Veggie Chow Mein

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Veggie chow mein is a quick and easy Chinese noodle dish that can be fried up in just 15 minutes, and is a great fridge clearer!

Portion of veggie chow mein in a bowl with broccoli and a spring roll.

Veggie chow mein is one of my go-to Chinese dishes to make – it’s super quick, it’s super easy, and it’s always delicious. You can’t beat this big bowlful of noodles with veggies, smoked tofu and salty sauce.

I usually get my chow mein from a Chinese take away, but you end up with a much cheaper dinner if you make it yourself!

Veggie chow mein in a bowl with a spring roll and steamed broccoli.

What is chow mein?

Chow mein is a simple Chinese dish made with thick noodles, stir-fried with veggies.

There are no set rules about how to make chow mein. You can use whatever vegetables you like. You can add tofu for protein. You can scramble in an egg. You can top it with fresh coriander, chopped cashew nuts, sesame seeds…

Chow mein may be a Chinese dish, but different countries have developed their own versions, so really you can make it however you like. As usual, I’m much more concerned with making a tasty dinner for my family than with making an authentically Chinese dish.

Here’s my version!

Chinese vegetable noodles with broccoli in a bowl.

Stir-fried vegetables

To start, make your stir-fried vegetables. Use the biggest wok you have, it will make things much easier once you start to add the other components of your veggie chow mein!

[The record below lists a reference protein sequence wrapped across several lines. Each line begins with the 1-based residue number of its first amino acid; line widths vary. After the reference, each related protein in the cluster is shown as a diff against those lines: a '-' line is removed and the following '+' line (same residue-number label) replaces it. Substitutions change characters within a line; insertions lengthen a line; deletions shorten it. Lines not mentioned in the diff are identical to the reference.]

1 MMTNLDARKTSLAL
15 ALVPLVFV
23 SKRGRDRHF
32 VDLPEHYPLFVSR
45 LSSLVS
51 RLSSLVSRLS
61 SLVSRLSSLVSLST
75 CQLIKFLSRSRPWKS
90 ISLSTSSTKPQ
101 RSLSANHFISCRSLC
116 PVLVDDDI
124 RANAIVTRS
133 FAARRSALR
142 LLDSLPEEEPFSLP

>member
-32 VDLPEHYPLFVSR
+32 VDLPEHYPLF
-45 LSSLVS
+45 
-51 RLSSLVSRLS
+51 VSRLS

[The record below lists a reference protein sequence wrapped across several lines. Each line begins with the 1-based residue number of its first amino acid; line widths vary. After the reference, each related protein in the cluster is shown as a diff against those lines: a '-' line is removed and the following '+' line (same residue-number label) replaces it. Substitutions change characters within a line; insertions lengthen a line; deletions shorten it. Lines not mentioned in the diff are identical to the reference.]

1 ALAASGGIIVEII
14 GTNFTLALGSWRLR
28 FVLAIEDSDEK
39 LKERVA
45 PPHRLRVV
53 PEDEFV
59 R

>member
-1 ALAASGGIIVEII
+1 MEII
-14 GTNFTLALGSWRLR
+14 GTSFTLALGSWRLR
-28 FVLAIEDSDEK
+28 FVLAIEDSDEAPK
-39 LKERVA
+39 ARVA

Make sure you add plenty of garlic, a little ginger, and some red chilli – start to build the flavour straight away.

Cook the veg until they’re fairly tender, but still have a bit of bite to them. We don’t want soggy veg.

Stir-fried vegetables in a wok.

What vegetables should I use in chow mein?

There are all sorts of vegetables that work really well in veggie chow mein. Ideally, you want to choose at least 3-4 different veg, so your meal has plenty of different flavours and textures.

I actually used a shop-bought mix of stir-fry vegetables, as it ends up being much cheaper than buying each vegetable individually, and creates a lot less waste. I augmented the mix with a couple of other vegetables that I wanted to include.

My veggie chow mein had:

  • bean sprouts
  • cabbage
  • carrot
  • onion
  • mushrooms
  • mange tout

Other vegetables that would work really well in your chow mein:

  • broccoli
  • baby corn
  • edamame
  • spring onions
  • green beans
Stir-fried vegetables and noodles in a wok.

Fresh egg noodles

Next, add your noodles!

Chow mein typically uses thick egg noodles. I like to use fresh noodles, which can be added straight to the pan with no pre-cooking.

Of course, you can use dried noodles instead if that’s what you have – just boil them until they’re soft before adding them to the pan.

And if you want to make a vegan or gluten-free chow mein, there’s no reason you couldn’t use rice noodles instead.

Smoked tofu being cooked in a frying pan.

Crispy smoked tofu

I wanted to add a bit of extra protein to my veggie chow mein, so I also added some tofu, which I fried on its own in a pan first, to get it nice and crispy.

This time I used smoked tofu, which is really tasty, and has a lovely smoky flavour – but normal tofu will work well too!

Just mix everything together in your enormous wok, add a very generous splash of soy sauce, and serve!

Vegetarian chow mein in a bowl with broccoli and a spring roll.

How to serve chow mein

You can serve chow mein as a side dish or a main dish, whatever works best for you.